(->> (d/taylor-series func 'x 'h)
(take 5)
(reduce g/+)))
Use show
to print out its infix representation:
(show fx+h)
\begin{equation}
\frac{1}{24},{h}^{4},{D}^{4}f\left(x\right) + \frac{1}{6},{h}^{3},{D}^{3}f\left(x\right) + \frac{1}{2},{h}^{2},{D}^{2}f\left(x\right) + h,Df\left(x\right) + f\left(x\right)
\end{equation}
We can solve this for \(Df(x)\) by subtracting \(f(x)\) and dividing out \(h\):
(show (g// (g/- fx+h (func 'x)) 'h))
\begin{equation}
\frac{1}{24},{h}^{3},{D}^{4}f\left(x\right) + \frac{1}{6},{h}^{2},{D}^{3}f\left(x\right) + \frac{1}{2},h,{D}^{2}f\left(x\right) + Df\left(x\right)
\end{equation}
Voila! The remaining terms include \(D f(x)\) along with a series of progressively-smaller "error terms" (since \(h \to 0\)). The first of these terms is \({1 \over 2} h D^2 f(x)\). It will come to dominate the error as \(h \to 0\), so we say that the approximation we've just derived has error of \(O(h)\).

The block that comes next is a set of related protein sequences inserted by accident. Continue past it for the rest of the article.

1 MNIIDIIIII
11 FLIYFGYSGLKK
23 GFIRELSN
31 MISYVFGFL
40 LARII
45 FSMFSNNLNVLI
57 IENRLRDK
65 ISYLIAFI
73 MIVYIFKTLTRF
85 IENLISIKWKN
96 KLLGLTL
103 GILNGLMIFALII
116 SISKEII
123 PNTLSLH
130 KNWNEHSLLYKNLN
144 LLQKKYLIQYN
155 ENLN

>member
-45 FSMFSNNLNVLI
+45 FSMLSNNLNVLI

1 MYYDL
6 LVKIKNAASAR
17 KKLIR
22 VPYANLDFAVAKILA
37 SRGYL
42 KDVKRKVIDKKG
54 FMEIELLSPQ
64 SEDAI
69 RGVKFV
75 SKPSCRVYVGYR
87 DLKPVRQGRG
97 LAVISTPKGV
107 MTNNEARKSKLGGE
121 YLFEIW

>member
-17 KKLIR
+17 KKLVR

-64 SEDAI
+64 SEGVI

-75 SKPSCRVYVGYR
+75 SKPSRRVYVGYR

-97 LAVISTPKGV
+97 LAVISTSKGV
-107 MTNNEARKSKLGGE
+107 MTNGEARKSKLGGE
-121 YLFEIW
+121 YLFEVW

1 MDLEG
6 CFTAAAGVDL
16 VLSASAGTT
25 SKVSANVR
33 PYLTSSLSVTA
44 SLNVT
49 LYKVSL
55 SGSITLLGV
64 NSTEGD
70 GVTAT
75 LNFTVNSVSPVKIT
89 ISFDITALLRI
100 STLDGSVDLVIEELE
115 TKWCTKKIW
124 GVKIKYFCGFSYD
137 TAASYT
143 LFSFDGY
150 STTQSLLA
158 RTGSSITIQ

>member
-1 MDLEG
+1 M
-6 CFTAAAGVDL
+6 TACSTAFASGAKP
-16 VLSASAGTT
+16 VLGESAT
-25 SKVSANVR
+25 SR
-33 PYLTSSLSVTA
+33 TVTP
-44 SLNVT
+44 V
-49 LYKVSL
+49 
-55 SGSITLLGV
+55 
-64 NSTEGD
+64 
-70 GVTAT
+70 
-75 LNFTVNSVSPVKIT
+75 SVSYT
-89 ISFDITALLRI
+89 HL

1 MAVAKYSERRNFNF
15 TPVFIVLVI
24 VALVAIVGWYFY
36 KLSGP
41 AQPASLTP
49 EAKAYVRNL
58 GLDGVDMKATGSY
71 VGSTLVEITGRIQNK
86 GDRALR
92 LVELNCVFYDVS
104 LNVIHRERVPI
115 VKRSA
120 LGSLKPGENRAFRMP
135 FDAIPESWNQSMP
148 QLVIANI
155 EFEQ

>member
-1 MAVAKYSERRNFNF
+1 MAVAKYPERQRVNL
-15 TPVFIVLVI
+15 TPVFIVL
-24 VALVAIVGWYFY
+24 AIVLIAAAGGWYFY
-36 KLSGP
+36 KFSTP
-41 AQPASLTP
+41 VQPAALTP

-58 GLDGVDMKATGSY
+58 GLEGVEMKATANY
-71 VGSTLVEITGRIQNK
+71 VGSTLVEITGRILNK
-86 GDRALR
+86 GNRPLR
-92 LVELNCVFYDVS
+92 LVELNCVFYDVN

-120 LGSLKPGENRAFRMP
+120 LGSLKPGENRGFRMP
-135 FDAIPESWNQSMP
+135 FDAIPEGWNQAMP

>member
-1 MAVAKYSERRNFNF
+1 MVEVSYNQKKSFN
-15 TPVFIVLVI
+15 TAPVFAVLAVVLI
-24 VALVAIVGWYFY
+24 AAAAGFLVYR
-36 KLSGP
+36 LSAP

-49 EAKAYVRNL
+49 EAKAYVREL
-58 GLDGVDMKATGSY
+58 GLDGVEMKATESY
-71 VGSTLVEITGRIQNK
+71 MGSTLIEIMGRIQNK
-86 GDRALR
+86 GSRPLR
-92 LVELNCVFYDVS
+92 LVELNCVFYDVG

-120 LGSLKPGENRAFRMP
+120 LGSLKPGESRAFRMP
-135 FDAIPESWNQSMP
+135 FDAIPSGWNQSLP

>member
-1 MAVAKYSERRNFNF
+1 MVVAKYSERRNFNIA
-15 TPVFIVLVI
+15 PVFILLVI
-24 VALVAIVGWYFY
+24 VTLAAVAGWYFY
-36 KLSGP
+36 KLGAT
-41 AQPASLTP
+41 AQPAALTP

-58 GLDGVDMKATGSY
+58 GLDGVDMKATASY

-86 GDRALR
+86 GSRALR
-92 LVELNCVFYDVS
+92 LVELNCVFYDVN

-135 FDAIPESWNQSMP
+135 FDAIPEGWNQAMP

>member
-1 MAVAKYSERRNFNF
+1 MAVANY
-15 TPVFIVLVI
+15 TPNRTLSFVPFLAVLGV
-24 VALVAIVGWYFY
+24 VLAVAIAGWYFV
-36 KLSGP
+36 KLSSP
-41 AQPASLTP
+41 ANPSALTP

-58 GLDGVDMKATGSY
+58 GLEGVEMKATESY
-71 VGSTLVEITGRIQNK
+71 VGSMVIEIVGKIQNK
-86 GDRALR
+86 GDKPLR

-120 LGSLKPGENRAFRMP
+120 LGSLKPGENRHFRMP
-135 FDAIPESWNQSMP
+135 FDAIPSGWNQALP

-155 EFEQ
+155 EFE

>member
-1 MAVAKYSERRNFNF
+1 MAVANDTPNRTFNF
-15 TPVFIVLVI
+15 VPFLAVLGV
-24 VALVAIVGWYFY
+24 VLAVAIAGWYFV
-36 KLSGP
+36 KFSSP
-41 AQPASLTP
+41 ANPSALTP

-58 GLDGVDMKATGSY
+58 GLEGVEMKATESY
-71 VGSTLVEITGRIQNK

This particular formula, in the limit as \(h \to 0\), is called the "forward difference approximation" to \(Df(x)\). Here's the Clojure implementation:
(defn forward-difference
"Returns a single-variable function of a step size `h` that calculates the
forward-difference estimate of the the first derivative of `f` at point `x`:
f'(x) = [f(x + h) - f(x)] / h
Optionally accepts a third argument `fx == (f x)`, in case you've already
calculated it elsewhere and would like to save a function evaluation."
([f x] (forward-difference f x (f x)))
([f x fx]
(fn [h]
(/ (- (f (+ x h)) fx) h))))
We could also expand \(f(x - h)\):
(def ^:private fx-h
(->> (d/taylor-series func 'x (g/negate 'h))